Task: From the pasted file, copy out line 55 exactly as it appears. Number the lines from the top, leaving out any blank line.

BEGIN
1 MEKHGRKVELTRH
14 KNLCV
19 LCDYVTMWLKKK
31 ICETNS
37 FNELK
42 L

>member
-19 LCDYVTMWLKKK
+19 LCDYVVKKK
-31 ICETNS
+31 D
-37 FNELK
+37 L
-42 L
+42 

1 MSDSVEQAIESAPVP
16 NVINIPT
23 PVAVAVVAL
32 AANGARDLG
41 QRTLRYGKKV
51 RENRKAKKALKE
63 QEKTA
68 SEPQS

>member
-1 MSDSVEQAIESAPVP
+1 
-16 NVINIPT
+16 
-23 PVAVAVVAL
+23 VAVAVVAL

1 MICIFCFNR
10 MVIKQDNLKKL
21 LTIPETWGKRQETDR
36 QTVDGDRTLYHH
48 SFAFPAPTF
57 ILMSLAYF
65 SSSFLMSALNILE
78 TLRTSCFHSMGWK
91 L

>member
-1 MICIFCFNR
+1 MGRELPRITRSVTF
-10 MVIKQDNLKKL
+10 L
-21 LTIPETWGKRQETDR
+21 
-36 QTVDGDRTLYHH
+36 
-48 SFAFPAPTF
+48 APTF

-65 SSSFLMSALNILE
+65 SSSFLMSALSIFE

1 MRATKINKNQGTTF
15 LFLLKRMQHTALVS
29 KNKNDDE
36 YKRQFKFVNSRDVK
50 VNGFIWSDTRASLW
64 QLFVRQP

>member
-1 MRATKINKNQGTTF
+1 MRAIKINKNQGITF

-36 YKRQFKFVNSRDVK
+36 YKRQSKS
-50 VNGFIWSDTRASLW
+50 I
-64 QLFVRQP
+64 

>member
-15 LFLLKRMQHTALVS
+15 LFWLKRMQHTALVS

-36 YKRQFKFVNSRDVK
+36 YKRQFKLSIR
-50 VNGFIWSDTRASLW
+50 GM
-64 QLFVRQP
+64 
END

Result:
29 KNKNDDE